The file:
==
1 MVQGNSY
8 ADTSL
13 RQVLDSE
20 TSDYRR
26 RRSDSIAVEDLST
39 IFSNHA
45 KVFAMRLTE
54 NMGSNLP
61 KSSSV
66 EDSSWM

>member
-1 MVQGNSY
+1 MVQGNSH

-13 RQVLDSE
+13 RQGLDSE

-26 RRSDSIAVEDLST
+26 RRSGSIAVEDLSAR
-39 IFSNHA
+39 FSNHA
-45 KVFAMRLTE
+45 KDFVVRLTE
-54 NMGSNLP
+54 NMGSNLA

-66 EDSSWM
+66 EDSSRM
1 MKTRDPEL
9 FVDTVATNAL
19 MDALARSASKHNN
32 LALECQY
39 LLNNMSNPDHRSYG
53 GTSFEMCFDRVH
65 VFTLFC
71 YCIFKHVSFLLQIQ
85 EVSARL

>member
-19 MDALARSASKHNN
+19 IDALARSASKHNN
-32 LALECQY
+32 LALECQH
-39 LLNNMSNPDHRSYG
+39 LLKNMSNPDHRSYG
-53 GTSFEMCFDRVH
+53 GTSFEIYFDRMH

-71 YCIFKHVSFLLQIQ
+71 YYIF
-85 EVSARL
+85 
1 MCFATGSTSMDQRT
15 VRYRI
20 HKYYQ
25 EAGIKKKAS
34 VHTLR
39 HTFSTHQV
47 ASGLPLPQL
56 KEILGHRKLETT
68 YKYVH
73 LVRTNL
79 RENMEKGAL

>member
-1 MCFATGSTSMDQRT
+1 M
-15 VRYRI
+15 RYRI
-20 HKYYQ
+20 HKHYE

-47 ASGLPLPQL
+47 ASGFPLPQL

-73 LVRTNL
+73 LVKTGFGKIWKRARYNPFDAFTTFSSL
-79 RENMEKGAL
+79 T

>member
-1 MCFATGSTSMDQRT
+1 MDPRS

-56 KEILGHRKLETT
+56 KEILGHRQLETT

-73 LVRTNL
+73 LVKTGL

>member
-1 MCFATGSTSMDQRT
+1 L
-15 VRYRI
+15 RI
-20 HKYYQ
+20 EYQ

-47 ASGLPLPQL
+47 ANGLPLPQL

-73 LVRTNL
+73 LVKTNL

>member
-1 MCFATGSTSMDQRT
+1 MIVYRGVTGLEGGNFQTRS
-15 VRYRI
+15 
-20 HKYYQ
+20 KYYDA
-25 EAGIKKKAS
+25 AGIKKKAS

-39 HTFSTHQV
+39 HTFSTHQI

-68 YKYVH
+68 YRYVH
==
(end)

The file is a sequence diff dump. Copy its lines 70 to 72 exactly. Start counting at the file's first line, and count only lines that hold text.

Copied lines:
-79 RENMEKGAL
+79 T

>member